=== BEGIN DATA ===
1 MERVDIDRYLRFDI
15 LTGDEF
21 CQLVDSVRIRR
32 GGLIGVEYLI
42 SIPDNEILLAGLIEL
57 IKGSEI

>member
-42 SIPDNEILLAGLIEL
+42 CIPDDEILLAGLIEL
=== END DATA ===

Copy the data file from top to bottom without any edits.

1 MERVDIDRYLRFDI
15 LTGDEF
21 CQLVDSVRIRR
32 GGLIGVEYLI
42 SIPDNEILLAGLIEL
57 IKGSEI

>member
-42 SIPDNEILLAGLIEL
+42 CIPDDEILLAGLIEL